New Delhi: The Supreme Court on Tuesday directed the government to frame a five-year policy for regulating the Haj pilgrimage to replace the current annual plan which it termed as "ad-hoc and unsatisfactory".
The apex court also held the government`s policy allowing repeaters to accompany lady and elderly pilgrims as `mehrams` (unmarriageable kin), but without availing subsidy, as "legal, constitutional, fair and reasonable".
"We accept the suggestion of the Amicus and hold that the practice of framing Haj Policy on an annual basis is quite ad-hoc and unsatisfactory and must be replaced by a policy framework made for a period of five years. We, accordingly, direct that the Haj Policy that is to be framed this year would be for a period of five years and would be called the Haj Policy 2013 ? 2017," the court said.
A bench comprising justices Aftab Alam and Ranjana Prakash Desai directed that "the Haj Policy should pay attention to special needs of the lady pilgrims and it should be aimed at making the pilgrimage for lady pilgrims as smooth and trouble-free as possible."
The court also accepted the suggestion that the entire haj process must be completed in a time bound manner with permissible grace periods where practicable and schedule for making applications, scrutiny etc should be published in advance with firm cut off dates in the Haj Policy itself so that the public at large is informed, well in advance, about those dates which should be treated as inflexible and should not be extended at any cost.
"We accept the submission of Amicus and direct that the time schedule with regard to the haj process as fixed by the Haj Committee of India should be strictly adhered to and no authority or court should interfere in the process of submission of applications, scrutiny and allotment of seats by the Haj Committees, in case the interference would lead to disturbing the time schedule.
"This direction is made keeping in view that in appropriate cases individual interest must yield to the larger good and in the larger interest," the bench said. The apex court accepted the policy presented by Attorney General G E Vahanvati for registration of Private Tour Operators (PTO), saying "it avoids creation of any monopoly and makes provision for entry of fresh players".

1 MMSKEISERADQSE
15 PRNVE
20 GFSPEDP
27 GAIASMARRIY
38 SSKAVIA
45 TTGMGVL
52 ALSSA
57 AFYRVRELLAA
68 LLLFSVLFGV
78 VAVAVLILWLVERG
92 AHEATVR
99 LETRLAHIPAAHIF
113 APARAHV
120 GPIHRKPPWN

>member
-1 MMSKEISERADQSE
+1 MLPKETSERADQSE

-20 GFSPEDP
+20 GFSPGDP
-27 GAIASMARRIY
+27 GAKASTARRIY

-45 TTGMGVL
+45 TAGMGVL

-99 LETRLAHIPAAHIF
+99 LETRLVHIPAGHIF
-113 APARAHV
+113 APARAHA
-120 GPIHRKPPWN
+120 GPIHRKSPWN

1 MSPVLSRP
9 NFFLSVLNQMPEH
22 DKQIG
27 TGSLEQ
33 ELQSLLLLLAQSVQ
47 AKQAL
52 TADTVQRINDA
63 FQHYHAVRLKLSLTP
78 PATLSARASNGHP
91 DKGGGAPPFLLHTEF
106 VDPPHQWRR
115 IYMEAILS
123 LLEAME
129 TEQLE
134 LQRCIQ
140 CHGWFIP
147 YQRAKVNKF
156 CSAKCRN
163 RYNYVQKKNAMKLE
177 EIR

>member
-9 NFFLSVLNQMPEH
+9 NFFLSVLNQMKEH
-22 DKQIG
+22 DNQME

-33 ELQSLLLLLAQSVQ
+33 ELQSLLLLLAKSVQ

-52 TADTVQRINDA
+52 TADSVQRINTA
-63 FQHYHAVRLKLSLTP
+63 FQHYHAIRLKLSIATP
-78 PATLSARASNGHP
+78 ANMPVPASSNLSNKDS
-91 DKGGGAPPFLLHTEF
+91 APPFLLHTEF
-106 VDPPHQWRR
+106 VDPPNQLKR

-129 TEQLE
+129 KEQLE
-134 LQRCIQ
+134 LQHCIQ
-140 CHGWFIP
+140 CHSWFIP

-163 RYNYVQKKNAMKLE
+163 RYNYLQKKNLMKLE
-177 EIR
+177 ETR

The court said the Committee constituted for the purpose of securing accommodations on a long term basis, consists only of Government officials and apparently it has not been able to do anything so far.
"We feel that a Committee with some non-official members may be more effective in this regard. We, accordingly, constitute a committee of Joint Secretary, Gulf and Haj, Convenor; Consul General of India in Jeddah; Chairman of the Haj Committee of India; Najeeb Jung, Vice Chancellor, Jamia Milia Islamia; Syedda Hamid, Member, Planning Commission of India and Haris Beeran, Counsel for the MEA," the bench said.
On the issue of air fare, the court said there is "need to find a middle course" and "we think that the Government of India can make a beginning in this regard by inviting tenders from the three Saudi Airlines and all the Indian registered Airlines besides any other airlines that may be eligible under the Saudi Policy".
Regarding the redressal of grievances, the court advised the Government "to give the responsibility of the haj alone to an officer in the level of the Joint Secretary. In any event, the haj cell should also have a permanent and effective grievance redressal mechanism and an officer of the level of Deputy Secretary should be made in-charge of dealing with all grievances concerning haj received from any of the Haj Committees or any individual or group of individuals."